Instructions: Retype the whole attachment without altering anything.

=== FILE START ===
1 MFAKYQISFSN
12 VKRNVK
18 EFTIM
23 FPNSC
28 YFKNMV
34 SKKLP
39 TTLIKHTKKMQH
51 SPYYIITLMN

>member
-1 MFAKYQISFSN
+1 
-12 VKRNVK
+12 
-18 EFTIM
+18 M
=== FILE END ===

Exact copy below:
1 MFAKYQISFSN
12 VKRNVK
18 EFTIM
23 FPNSC
28 YFKNMV
34 SKKLP
39 TTLIKHTKKMQH
51 SPYYIITLMN

>member
-1 MFAKYQISFSN
+1 
-12 VKRNVK
+12 
-18 EFTIM
+18 M